But in reality, it made me feel like crap. I never really considered the pretty obvious outcome: that I would see a photo of myself looking like crap, so I would feel like crap. I mean I REALLY felt like crap. But here’s the interesting part… it was a familiar feeling. It was like the slightly crappy feeling I get when I see a not-so-flattering photo of myself, but multiplied exponentially until it felt like an actual stabbing pain in my side and I physically winced while looking at the picture.
We took a photo of Megg wearing some “monster make-up” as well: accentuating her so-called crooked smile, extra wide mouth and laugh lines, yadda yadda… And we both laughed at our ridiculous photos, partly to hide how much like crap doing this made us feel, but partly because it was actually pretty funny.
Here are the photos we took of ourselves before the “monster make-up.”
It was like we both suddenly understood the joke for the 95% of the population who hate photos of themselves. The punch line is that we’re not as hideous as we think we are. What we see in our photos is not what others see.
As a photographer, I spend so much time trying to tell people that either their faults don’t exist and they’re making them up, or that no one else sees them as quickly and easily as they see them on themselves. I see my own imperfections, so I understand. And after seeing such hideous photos of myself, the normal photos of me looked so awesome that I actually smiled when I saw how nice I looked. I can’t remember the last time I looked at a photo of myself and liked it so much that I smiled.
Other people don’t notice the faults we have a tendency to focus on with our features (that eye that looks smaller, the crooked nose, the wrinkles, etc.); they literally don’t see them- they filter through that to see/read you and your personality or mood. And when they see a photo of you, it’s the same thing- if your expression is friendly and confident, THAT’S what they notice, and not your stray hairs and weird teeth.
“Yeah, that makes sense for pretty people or even normal people,” you’re thinking, “BUT I’M HIDEOUS AND MY EYE REALLY IS SMALLER THAN THE OTHER.” Yes, your eye just might actually be smaller than the other. But it’s usually not the first thing people will notice. (Trust me- I’ve seen thousands of people point out something like a squinty eye that I literally didn’t see, even when I was looking for it.) And it doesn’t by any means make you hideous.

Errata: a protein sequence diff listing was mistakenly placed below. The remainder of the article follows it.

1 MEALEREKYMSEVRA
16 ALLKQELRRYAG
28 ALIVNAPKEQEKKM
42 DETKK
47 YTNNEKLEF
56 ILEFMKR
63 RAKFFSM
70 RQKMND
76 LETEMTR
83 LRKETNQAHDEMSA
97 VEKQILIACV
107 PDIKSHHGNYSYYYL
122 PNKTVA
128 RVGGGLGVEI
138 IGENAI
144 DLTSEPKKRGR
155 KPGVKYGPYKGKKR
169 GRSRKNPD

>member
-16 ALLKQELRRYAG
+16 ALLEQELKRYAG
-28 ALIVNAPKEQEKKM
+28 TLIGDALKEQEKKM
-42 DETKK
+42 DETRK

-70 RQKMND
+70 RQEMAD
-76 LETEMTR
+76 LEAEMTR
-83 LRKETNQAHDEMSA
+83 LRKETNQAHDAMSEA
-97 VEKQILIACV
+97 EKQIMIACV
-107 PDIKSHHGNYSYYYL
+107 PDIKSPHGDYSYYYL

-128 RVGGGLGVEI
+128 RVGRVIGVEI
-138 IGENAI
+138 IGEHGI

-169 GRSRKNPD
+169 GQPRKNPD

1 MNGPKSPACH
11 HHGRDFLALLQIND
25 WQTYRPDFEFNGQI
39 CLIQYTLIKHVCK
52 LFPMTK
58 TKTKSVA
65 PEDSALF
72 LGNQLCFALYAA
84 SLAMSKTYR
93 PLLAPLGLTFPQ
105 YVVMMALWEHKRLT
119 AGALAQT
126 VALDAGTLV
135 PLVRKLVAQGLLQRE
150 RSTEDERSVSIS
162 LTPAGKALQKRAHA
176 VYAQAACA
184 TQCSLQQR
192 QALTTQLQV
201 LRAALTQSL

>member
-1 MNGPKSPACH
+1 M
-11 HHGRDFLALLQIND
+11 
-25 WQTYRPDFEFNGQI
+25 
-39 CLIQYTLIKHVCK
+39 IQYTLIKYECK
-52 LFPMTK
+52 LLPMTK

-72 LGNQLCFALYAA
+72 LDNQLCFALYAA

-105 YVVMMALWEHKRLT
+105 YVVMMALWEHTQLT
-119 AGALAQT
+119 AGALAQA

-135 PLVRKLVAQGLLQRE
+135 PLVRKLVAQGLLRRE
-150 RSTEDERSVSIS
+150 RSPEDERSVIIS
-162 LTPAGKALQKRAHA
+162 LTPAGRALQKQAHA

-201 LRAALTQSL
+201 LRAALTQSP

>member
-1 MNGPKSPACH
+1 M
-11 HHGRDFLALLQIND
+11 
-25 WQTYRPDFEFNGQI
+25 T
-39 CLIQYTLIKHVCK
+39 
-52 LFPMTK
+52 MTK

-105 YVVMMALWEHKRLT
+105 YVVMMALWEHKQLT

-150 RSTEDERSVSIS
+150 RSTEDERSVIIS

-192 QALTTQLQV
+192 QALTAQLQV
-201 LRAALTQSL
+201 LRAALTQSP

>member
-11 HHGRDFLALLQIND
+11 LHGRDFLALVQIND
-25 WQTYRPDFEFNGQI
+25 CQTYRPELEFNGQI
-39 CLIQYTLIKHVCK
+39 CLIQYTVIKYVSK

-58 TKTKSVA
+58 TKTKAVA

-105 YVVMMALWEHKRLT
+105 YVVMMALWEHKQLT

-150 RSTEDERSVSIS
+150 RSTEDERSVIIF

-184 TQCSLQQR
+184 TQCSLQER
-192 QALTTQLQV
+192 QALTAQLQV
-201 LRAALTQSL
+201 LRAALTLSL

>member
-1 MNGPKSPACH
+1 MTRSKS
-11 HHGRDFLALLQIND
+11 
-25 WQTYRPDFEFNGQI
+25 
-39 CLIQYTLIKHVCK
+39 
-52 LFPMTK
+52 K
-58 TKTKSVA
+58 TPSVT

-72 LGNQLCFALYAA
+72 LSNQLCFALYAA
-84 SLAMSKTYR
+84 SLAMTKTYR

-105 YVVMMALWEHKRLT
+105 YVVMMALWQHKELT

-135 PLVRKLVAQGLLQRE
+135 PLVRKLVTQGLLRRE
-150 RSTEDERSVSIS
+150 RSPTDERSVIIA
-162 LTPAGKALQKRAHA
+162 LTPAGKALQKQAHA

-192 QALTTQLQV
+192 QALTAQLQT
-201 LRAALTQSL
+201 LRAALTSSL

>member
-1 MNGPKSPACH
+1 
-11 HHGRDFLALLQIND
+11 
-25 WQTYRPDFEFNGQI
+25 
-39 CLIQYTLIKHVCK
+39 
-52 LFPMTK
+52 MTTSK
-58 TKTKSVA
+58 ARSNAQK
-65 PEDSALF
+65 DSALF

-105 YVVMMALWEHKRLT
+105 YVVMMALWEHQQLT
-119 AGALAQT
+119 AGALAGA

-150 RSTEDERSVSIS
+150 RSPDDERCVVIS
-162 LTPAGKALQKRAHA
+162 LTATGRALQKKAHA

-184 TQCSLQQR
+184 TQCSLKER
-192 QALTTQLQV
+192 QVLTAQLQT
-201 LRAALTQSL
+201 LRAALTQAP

Faces are not perfectly symmetrical. Faces change and vary over time and even depending on how much sleep we’ve gotten or how much water we’ve been drinking. We’ve mostly all got eyes, ears, a nose, and a mouth and eyebrows and nostrils and cheeks and all that, but we have no control over the proportions or how they turn out. So stop apologizing for your features. There’s nothing to apologize for.
I’m resisting the urge here to get all mushy and tell everyone they’re a super special snowflake and a beautiful shiny diamond. Actually… I changed my mind. You ARE a super special snowflake. There is only one you out there and while you’re wasting time moping over how much you hate your facial features, everyone else is admiring how beautiful you are.
If there’s something I’m going to take away from my little “let’s let everyone see how ugly I see myself as” experiment, it’s that I don’t look half as bad as I think I look. I’ve decided that from now on, I’m going to stop trying to convince other people that I look like crap. And I’m going to stop pointing out all these alleged shortcomings. And I’m going to stop looking at photos of me half hoping to see a photo of Julia Roberts looking back at me.
Because frankly, even Julia Roberts doesn’t look like Julia Roberts before professional make-up and $125 an hour worth of retouching. And I don’t want to look like Julia Roberts- I want to look like myself. I don’t look half bad.